Vegetable matter

Looking for a way to beat the recession? Start your own front-yard garden.

Japheth Abdallah, owner of Backyard Farms, teaches clients how to get the most out of a limited amount of space.

Japheth Abdallah, owner of Backyard Farms, teaches clients how to get the most out of a limited amount of space.

Photo By Anne stokes

Kim Glazzard calls Sacramento’s front yards “The Last Frontier.”

What she means is that while residents have planted gardens in backyards, empty lots and even rooftops, they’ve yet to transform front yards from water-thirsty lawns to money-saving vegetable gardens.

For advocates of the burgeoning local-food movement, conquering this last frontier is necessary to increase our food security and reduce our dependence on petroleum by limiting the miles food travels from farm to kitchen table. The U.S. economic recession, Glazzard said, presents the perfect opportunity for people to make the switch to growing their own food.

“People are worried and they are feeling the pinch,” said Glazzard, who serves as director of Organic Sacramento. “This is a way for people to feel that they have some power.”

Historians estimate that during World War II, victory gardens supplied as much as 40 percent of the produce for the United States. If there’s any place ripe for a victory garden rebirth nowadays, it’s Sacramento, Glazzard said, noting the region’s climate is suitable for growing a wide variety of fruits and vegetables—such as tomatoes, zucchini, herbs, cucumbers and peppers—that require minimal care and water.

What separates today’s grow-local efforts from the victory gardens of seven decades ago is the emphasis on growing everywhere and anywhere, including front yards—until recently, a place off-limits to edible landscapes. The city of Sacramento’s landscaping code forbade front-yard gardens until 2007, after advocates spent three years urging the city council to pass an ordinance allowing this change by drawing on the city’s campaign to eliminate hunger and its commitment to sustainability.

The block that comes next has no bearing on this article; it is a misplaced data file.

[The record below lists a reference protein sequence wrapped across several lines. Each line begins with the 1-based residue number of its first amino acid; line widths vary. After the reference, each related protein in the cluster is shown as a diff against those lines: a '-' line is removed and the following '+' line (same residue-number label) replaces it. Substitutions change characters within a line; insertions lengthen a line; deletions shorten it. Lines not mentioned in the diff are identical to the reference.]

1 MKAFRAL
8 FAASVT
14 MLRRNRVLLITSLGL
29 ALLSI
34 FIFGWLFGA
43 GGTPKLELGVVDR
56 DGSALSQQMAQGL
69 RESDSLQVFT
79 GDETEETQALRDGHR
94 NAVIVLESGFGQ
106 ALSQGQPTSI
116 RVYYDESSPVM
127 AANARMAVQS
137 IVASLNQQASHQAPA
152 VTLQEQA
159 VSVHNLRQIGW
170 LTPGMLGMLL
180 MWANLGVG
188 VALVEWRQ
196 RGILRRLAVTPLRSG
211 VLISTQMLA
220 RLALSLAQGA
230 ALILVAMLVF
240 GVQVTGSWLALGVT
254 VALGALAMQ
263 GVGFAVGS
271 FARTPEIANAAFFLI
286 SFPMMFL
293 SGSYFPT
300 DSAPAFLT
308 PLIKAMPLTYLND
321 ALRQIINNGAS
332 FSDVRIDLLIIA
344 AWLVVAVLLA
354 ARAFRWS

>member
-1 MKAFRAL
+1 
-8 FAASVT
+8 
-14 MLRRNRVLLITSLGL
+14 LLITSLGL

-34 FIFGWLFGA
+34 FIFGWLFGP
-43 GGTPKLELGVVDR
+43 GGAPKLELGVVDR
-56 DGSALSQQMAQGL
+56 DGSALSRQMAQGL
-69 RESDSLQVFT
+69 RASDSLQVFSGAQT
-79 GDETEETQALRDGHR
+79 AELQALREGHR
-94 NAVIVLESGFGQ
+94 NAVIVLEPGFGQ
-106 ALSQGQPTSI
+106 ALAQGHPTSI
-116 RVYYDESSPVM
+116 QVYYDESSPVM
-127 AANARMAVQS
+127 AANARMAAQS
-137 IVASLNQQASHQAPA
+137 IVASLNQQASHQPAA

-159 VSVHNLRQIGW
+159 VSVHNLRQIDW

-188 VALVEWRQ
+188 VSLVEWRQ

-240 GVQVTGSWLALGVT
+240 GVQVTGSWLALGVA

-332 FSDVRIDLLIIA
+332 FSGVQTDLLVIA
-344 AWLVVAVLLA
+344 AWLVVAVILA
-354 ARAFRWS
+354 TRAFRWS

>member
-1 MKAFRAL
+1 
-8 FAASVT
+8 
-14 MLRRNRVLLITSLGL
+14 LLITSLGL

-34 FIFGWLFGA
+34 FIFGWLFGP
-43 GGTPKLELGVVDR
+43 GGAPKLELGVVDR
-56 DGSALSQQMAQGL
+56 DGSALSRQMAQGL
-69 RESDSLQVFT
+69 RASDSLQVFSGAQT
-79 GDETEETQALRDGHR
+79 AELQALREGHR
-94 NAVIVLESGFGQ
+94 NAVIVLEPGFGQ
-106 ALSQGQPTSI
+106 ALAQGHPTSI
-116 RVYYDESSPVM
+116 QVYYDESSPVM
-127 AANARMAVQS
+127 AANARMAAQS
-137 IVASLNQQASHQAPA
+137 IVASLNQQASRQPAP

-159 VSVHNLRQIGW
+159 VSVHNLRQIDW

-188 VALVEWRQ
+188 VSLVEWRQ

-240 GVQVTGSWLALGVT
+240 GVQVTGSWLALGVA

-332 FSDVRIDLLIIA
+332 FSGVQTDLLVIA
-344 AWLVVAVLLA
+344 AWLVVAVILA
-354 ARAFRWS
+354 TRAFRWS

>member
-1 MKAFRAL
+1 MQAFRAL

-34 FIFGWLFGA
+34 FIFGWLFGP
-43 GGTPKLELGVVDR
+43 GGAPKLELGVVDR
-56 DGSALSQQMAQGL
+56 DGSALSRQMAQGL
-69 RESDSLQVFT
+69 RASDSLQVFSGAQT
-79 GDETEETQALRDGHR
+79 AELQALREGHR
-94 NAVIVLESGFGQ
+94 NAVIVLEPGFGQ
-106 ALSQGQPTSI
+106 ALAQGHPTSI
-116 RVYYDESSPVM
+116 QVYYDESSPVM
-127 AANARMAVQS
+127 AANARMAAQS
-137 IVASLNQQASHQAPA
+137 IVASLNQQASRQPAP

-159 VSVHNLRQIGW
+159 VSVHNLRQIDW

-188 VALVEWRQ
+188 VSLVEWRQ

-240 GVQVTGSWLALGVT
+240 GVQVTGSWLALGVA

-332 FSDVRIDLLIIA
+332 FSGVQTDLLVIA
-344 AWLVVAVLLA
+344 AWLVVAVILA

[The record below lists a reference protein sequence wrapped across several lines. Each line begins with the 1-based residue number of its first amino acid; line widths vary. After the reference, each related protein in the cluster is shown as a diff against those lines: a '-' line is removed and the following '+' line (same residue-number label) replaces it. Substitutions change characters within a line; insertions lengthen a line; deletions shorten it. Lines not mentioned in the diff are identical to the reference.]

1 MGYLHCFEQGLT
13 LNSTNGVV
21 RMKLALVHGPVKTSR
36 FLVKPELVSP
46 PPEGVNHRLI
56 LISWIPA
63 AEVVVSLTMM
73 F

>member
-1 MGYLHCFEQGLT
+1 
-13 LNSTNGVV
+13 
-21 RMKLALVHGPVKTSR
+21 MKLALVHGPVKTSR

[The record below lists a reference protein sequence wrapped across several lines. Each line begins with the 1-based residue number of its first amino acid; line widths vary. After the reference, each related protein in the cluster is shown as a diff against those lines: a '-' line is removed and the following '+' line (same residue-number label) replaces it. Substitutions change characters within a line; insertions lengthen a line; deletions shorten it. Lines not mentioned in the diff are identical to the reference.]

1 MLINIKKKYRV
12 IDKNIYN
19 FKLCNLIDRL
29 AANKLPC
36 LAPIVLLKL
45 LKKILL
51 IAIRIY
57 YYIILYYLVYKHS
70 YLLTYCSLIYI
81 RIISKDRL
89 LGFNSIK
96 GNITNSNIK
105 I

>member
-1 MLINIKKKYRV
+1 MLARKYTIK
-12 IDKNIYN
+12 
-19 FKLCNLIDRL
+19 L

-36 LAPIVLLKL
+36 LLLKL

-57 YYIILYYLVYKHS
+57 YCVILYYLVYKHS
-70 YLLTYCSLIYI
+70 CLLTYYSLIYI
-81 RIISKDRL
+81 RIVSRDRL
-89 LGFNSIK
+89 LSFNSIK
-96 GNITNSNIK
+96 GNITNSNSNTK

“It’s sustainable, because it’s growing close to home and not using fossil fuels,” Glazzard said. “It’s what we need to do for our future.”

The city of Sacramento is offering free classes taught by professionals from the UC Cooperative Extension Sacramento Master Gardeners program to assist residents in planting gardens.

Businesses have also sprung up to offer help. Japheth Abdallah launched Backyard Farms at the end of last year. He designs, builds and helps maintain garden spaces for clients, who then have daily access to fresh, healthy foods.

“I’ll make certain the garden keeps producing all year long, so it’s not just a hobby, but a highly efficient, totally organic food source,” said Abdallah, a landscape contractor who’s grown his own food for 12 years at his Fair Oaks home using biointensive-farming techniques. He showcases his yard—full of hanging herb boxes, raised vegetable beds and trellises of fruit trees—as an example of the “little edible oasis” he creates.

“The success I’m having is what I’m offering to share with people,” said Abdallah, clarifying that he’s not offering a blow-and-mow service, which means his work is a bit more costly because it’s a long-term investment. “I want to help people move toward what I call ‘grocery-aisle independence.’”

Eventually, he hopes to encourage his clientele to start crop swaps, in which neighbors trade excess or unwanted produce with each other. No money is involved in the transaction. As Sacramento Area Community Garden Coalition’s Bill Maynard notes, crops swaps are an excellent means for members of the community to share resources. Maynard, for instance, doesn’t like the grapefruit he grows in his yard, so he takes the fruit to the crop swap, which he trades for produce he does enjoy.

Last year, residents in Oak Park started an Urban Fruit Harvest, in which residents help one another pick fruits and vegetables. Workers keep what they want; the rest goes into crop swaps or is donated to food closets. The group has gathered more than 2,500 pounds of produce so far, Maynard said.

Back in World War II, nearly 20 million Americans planted victory gardens, alleviating the pressure on the public food supply, while boosting morale.

“It’s critical that we all help each other through this [time],” Glazzard said. “It was done once. And we can do it again.”